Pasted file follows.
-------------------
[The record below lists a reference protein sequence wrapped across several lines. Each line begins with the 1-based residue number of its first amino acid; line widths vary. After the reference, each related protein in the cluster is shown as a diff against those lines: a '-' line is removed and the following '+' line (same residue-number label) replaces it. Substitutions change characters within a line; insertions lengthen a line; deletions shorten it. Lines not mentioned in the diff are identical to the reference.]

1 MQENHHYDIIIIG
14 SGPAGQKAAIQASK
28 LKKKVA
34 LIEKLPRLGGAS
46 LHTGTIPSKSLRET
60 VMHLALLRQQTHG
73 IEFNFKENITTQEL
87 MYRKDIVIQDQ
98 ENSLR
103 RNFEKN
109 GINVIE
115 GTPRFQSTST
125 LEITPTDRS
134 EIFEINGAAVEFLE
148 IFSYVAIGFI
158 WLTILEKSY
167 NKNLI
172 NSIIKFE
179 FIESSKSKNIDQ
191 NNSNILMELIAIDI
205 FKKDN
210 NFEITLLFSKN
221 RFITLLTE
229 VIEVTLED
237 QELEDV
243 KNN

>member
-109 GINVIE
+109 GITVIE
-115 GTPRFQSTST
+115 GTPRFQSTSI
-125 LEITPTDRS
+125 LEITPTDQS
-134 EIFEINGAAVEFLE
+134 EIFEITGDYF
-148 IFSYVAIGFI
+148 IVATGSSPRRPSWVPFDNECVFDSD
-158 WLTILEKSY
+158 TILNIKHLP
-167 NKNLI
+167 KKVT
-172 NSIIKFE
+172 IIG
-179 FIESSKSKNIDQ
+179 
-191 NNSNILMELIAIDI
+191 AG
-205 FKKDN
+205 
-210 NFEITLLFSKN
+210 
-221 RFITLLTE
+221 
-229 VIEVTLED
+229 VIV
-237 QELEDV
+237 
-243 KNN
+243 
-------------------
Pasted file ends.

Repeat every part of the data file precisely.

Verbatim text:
[The record below lists a reference protein sequence wrapped across several lines. Each line begins with the 1-based residue number of its first amino acid; line widths vary. After the reference, each related protein in the cluster is shown as a diff against those lines: a '-' line is removed and the following '+' line (same residue-number label) replaces it. Substitutions change characters within a line; insertions lengthen a line; deletions shorten it. Lines not mentioned in the diff are identical to the reference.]

1 MQENHHYDIIIIG
14 SGPAGQKAAIQASK
28 LKKKVA
34 LIEKLPRLGGAS
46 LHTGTIPSKSLRET
60 VMHLALLRQQTHG
73 IEFNFKENITTQEL
87 MYRKDIVIQDQ
98 ENSLR
103 RNFEKN
109 GINVIE
115 GTPRFQSTST
125 LEITPTDRS
134 EIFEINGAAVEFLE
148 IFSYVAIGFI
158 WLTILEKSY
167 NKNLI
172 NSIIKFE
179 FIESSKSKNIDQ
191 NNSNILMELIAIDI
205 FKKDN
210 NFEITLLFSKN
221 RFITLLTE
229 VIEVTLED
237 QELEDV
243 KNN

>member
-109 GINVIE
+109 GITVIE
-115 GTPRFQSTST
+115 GTPRFQSTSI
-125 LEITPTDRS
+125 LEITPTDQS
-134 EIFEINGAAVEFLE
+134 EIFEITGDYF
-148 IFSYVAIGFI
+148 IVATGSSPRRPSWVPFDNECVFDSD
-158 WLTILEKSY
+158 TILNIKHLP
-167 NKNLI
+167 KKVT
-172 NSIIKFE
+172 IIG
-179 FIESSKSKNIDQ
+179 
-191 NNSNILMELIAIDI
+191 AG
-205 FKKDN
+205 
-210 NFEITLLFSKN
+210 
-221 RFITLLTE
+221 
-229 VIEVTLED
+229 VIV
-237 QELEDV
+237 
-243 KNN
+243 